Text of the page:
Even Driskel's own receivers want him gone.

Last year, Driskel went down due to injury and Tyler Murphy was forced to start. Murphy transferred after the season to Boston College to be closer to his family where he already lead an upset over #9 USC. Before getting hurt at Florida, he was unspectacular, throwing for six touchdowns against five picks and never looking in control of the offense. Its not as if he is in the Heisman race now that he is at BC, but he is playing with more confidence with less talent surrounding him. The problem at Florida lies in the development of offensive talent. Driskel is the face of that, but it goes much deeper. Since 2012, Muschamp has hauled in three consecutive top ten recruiting classes and in those classes has brought in 14 wide receivers or tight ends ranked in the top 250 by Rivals. Yet these guys just simply have not produced. They obviously have the athletic talent, but they aren't being developed into the play makers that they should be. The leading receiver through three games has 23 receptions, but 15 of them came against Kentucky in a triple over time game. Even the running game has been inconsistent throughout his tenure at Florida. Defensive minded head coaches typically like to lean on the running game. Again, Florida has recruited some good talent at running back and offensive line but hasn't seen too much of the benefits of it.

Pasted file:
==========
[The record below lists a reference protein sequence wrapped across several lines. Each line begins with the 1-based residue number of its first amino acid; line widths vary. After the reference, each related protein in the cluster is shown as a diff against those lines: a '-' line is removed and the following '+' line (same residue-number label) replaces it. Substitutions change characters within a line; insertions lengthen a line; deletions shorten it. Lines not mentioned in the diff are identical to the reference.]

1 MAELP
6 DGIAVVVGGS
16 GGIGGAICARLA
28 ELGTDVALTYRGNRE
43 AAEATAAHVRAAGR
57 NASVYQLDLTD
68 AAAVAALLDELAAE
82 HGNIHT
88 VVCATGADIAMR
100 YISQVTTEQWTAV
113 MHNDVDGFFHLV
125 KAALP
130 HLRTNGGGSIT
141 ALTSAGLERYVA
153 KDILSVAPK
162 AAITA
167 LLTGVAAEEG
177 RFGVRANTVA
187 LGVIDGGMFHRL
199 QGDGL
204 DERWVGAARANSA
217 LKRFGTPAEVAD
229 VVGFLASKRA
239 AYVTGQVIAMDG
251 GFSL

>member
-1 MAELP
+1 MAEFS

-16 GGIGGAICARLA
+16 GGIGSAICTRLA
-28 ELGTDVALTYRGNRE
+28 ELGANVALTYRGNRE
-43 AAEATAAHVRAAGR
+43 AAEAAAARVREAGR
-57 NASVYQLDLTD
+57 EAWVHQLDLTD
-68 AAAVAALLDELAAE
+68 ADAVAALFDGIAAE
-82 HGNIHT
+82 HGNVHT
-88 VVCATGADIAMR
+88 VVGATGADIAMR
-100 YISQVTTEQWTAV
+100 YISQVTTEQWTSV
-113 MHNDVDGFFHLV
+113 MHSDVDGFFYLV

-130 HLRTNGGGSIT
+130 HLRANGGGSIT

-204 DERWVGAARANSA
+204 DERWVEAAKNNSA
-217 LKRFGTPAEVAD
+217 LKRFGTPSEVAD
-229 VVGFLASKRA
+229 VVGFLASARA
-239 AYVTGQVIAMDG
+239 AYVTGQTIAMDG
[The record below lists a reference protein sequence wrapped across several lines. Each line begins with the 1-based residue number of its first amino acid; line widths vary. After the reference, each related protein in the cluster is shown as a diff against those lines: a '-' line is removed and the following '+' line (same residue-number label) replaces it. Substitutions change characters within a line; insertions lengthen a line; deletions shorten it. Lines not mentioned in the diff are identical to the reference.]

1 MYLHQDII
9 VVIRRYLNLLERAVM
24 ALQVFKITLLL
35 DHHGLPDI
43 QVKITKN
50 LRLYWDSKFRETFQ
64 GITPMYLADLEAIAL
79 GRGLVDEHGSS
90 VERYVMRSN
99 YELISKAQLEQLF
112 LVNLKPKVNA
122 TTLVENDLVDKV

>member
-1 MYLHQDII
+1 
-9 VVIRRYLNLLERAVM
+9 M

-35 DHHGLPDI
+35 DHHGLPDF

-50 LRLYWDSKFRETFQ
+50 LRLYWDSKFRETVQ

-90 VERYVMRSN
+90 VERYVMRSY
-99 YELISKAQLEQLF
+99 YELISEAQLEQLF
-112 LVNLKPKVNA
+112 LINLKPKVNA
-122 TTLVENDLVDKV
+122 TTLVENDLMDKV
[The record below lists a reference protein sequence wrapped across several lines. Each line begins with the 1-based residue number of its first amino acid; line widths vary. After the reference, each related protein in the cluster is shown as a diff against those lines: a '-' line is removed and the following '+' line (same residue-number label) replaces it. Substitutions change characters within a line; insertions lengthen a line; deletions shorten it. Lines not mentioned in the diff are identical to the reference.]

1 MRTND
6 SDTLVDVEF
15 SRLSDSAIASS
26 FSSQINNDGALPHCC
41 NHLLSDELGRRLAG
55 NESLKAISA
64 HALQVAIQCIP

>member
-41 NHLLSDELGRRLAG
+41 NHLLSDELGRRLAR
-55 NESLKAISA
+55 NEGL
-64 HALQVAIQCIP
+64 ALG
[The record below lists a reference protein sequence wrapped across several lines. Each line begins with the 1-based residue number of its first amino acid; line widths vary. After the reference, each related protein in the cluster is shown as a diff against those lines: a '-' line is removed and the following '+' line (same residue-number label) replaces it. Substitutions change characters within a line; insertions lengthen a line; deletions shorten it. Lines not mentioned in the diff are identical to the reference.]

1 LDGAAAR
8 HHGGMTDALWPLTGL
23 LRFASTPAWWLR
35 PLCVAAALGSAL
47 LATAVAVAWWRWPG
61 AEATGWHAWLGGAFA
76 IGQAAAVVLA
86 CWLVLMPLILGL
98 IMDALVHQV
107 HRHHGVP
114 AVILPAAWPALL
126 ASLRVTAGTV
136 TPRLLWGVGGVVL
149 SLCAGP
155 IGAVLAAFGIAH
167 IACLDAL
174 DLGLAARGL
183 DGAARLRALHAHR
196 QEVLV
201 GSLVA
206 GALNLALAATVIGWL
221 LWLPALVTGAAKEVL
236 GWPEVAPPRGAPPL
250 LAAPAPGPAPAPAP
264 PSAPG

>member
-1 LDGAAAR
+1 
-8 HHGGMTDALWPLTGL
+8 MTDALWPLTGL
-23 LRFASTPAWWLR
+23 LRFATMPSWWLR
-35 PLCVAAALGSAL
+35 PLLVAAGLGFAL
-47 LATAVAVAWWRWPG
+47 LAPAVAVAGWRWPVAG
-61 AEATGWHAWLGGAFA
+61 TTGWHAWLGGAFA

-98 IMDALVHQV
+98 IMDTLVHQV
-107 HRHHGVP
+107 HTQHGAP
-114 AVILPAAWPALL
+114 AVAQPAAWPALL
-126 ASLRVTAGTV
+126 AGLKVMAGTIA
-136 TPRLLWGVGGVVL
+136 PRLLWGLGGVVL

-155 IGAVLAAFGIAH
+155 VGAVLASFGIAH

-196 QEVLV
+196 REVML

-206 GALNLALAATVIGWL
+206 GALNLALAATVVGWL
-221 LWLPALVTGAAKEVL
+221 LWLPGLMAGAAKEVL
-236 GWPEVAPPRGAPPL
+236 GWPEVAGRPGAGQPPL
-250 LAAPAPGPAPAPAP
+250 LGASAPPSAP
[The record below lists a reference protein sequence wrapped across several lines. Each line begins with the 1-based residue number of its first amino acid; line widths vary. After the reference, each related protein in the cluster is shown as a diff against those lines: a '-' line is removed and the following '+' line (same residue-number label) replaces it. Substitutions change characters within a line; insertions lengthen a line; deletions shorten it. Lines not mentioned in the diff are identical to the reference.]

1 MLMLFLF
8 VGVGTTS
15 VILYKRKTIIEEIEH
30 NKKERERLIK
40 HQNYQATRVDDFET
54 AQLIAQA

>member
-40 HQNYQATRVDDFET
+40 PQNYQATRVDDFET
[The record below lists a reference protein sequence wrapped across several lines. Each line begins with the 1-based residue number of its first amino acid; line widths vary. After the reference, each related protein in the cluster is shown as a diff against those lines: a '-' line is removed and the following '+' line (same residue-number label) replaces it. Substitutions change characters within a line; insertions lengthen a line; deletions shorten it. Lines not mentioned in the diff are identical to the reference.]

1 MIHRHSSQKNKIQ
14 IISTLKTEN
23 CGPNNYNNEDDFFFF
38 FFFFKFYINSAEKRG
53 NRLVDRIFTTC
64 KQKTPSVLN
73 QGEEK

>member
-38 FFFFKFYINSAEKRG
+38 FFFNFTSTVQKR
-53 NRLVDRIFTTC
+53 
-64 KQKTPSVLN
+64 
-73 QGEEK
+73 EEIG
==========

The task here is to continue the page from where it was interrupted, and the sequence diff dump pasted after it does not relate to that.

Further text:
This season it looks like it could be another rough one for the Gators. They started off pretty well, but a triple overtime victory against Kentucky was definitely concerning. Kentucky doesn't have nearly as much athletic talent on either side of the ball and shouldn't have been able to keep it that close. While the Gators put up 532 yards of offense, they had some trouble actually punching it into the endzone. And despite having arguable the best corner in the country in Vernon Hargreaves III, Florida's secondary has been torched the last two games. They gave up 370 yards to Kentucky to go along with three touchdowns (albeit with three interceptions too), and then gave up over 400 yards to Alabama quarterback Blake Sims who had looked remarkably average in his first few starts. From here on out, it doesn't get any easier for the Gators. In the next four weeks, Florida travels to Neyland Stadium where the Volunteers have the receivers to stretch the secondary, play at home against LSU, take on reigning SEC East champion Mizzou at home, and play in Jacksonville against arch-rival Georgia. I think the best case scenario is that they split those four games. Most likely, they'd beat Tennessee since they have had their number for a decade, and then take down LSU as they were recently exposed by Mississippi State. Yet even after that brutal four game stretch, they still have to play South Carolina and play at Florida State. There is a real possibility that they could actually lose all of those games given the offensive woes. If Florida loses their next four (as I mentioned, its a real possibility) and is on a five game losing streak, I sincerely doubt Muschamp will still have his job.